Eight British newspapers are paying damages to a man arrested and later cleared in a murder investigation after he sued them over articles published during his arrest.
In a separate action, two newspapers were also found in contempt of court for reporting which was found to jeopardize a possible prosecution.
Christopher Jefferies was arrested last year by police investigating the murder of his tenant, Joanna Yeates. He was later released and another man confessed to killing the woman.
Jefferies was not in court Friday for the settlement of libel suits against the publishers of The Sun, the Daily Mirror, the Sunday Mirror, the Daily Mail, the Daily Record, the Daily Express, the Daily Star and The Scotsman. The amount of the damages was not disclosed.
Jefferies' lawyer, Louis Charalambous, said many of the articles suggested there were strong reasons to suspect Jefferies of the murder, and some suggested there were grounds to investigate whether he had committed another unsolved murder in 1974.
"Christopher Jefferies is the latest victim of the regular witch hunts and character assassination conducted by the worst elements of the British tabloid media," Charalambous said.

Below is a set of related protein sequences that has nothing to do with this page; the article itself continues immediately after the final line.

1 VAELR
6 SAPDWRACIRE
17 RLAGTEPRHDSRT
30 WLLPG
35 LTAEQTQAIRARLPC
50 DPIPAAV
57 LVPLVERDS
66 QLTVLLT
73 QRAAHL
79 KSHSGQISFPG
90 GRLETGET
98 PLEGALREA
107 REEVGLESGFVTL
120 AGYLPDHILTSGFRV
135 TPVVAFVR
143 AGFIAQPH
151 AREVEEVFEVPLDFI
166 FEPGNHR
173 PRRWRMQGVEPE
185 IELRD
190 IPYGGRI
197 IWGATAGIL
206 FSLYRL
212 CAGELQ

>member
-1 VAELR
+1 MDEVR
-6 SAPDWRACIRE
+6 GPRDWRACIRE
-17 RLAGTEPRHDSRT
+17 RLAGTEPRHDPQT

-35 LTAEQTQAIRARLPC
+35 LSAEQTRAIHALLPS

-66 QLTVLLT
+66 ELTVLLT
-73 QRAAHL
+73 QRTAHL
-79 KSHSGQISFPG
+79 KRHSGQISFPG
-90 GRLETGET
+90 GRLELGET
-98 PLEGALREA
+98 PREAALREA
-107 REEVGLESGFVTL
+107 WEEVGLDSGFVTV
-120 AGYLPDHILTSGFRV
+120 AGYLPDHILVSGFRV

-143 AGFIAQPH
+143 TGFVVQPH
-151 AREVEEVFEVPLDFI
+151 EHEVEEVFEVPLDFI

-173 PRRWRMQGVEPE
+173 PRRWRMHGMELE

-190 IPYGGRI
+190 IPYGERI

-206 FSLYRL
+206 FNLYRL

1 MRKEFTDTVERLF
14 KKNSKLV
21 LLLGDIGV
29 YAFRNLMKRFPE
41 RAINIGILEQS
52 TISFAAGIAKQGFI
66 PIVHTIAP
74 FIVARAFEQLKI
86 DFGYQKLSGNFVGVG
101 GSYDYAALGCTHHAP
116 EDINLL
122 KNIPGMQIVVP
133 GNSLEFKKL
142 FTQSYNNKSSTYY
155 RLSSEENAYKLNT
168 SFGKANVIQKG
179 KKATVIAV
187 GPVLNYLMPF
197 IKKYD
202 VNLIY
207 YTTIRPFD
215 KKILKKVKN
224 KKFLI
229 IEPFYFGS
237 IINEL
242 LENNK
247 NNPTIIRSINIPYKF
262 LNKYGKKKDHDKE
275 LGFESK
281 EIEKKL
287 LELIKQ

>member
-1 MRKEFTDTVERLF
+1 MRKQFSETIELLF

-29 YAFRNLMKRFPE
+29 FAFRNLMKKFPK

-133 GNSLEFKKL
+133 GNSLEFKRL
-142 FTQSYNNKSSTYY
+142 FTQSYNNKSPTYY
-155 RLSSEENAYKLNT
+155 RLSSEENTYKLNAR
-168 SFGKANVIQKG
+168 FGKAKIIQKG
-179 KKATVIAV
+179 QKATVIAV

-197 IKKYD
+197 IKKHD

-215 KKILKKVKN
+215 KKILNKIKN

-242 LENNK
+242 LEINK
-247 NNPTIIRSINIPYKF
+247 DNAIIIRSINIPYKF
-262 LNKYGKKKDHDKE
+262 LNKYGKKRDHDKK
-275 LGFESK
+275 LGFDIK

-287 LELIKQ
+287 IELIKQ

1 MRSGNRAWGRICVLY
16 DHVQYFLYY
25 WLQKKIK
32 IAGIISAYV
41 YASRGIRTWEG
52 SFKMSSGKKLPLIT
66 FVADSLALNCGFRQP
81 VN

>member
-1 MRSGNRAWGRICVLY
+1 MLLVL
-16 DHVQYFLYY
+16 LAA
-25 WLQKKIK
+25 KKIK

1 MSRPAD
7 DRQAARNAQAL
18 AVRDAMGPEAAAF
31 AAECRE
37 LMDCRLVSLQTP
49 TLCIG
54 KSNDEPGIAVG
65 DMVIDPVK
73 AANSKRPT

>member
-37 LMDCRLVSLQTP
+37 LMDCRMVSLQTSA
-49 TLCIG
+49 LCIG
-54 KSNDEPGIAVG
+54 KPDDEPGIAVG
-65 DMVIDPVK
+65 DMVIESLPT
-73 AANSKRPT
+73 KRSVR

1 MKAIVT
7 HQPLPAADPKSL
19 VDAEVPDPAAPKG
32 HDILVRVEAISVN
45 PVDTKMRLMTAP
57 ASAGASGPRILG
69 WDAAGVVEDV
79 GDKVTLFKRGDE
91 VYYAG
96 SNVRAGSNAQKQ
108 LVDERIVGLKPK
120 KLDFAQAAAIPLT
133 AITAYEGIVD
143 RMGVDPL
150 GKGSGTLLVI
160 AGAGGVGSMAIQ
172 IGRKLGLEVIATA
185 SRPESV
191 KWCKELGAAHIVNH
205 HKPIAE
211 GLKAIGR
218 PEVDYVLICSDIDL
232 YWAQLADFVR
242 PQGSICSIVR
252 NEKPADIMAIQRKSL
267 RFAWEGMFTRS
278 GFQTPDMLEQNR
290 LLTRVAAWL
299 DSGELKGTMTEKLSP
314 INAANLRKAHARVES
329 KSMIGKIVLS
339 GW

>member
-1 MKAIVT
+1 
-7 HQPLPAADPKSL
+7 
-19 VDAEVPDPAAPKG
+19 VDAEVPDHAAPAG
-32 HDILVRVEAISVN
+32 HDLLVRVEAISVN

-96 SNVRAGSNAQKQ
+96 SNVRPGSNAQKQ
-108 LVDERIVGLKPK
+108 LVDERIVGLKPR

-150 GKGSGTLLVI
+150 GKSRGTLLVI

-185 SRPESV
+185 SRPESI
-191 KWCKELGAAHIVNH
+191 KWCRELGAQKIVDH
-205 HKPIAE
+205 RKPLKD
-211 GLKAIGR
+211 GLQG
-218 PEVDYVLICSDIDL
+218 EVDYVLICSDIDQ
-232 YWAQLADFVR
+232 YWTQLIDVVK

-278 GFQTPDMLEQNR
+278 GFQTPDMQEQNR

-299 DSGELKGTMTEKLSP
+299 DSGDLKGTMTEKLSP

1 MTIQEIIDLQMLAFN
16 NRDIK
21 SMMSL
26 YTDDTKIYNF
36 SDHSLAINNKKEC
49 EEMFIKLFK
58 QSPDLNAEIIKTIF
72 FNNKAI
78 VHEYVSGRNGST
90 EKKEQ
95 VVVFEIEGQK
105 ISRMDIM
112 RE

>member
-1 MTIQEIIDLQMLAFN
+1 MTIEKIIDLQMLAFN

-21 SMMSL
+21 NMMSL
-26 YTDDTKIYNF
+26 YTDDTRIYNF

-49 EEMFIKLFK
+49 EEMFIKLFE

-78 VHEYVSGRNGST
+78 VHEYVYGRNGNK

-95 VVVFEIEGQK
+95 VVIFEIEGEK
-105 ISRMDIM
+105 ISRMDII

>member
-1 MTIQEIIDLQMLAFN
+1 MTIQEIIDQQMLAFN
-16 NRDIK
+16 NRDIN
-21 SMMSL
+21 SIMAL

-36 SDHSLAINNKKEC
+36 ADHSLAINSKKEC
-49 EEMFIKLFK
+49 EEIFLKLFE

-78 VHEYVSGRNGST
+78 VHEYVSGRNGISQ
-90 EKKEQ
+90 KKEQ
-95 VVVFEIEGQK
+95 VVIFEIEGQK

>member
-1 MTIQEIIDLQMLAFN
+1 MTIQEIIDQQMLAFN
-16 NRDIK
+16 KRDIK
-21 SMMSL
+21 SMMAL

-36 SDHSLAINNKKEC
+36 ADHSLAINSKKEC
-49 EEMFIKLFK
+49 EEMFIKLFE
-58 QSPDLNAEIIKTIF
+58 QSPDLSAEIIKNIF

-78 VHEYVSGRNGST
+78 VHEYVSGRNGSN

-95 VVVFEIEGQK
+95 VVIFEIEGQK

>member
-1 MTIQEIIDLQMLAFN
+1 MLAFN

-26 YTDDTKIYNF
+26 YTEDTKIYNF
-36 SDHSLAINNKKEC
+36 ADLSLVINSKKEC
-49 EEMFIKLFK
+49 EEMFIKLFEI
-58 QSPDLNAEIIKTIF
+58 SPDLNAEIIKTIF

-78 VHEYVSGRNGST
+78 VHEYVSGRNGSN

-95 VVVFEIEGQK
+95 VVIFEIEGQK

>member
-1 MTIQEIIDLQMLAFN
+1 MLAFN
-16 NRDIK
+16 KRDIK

"Many of the stories published in these newspapers are designed to 'monster' the individual, in flagrant disregard for his reputation, privacy and rights to a fair trial."
In the contempt case, three judges found against The Sun and the Daily Mirror, and assessed fines of 50,000 pounds ($82,000) against the publishers of The Mirror and 18,000 pounds against the publishers of The Sun.
Attorney General Dominic Grieve had initiated contempt proceedings, saying reports in the two newspapers would have posed a "substantial risk" of prejudicing a trial if Jefferies had been charged.
Both newspapers had denied contempt.
One front page headline in the Daily Mirror said "Jo Suspect is Peeping Tom"; another said "Was Killer Waiting In Jo's Flat?"
The Sun had a front page headline, "Jo Suspect 'Scared Kids" and the line "Obsessed by Death" next to a photograph of Jefferies.
Lawyers for Mirror Group Newspapers, publisher of the Daily Mirror, and News Group Newspapers, publisher of The Sun, argued that memories would have faded by the time of any trial, and jurors would have followed the directions of a trial judge.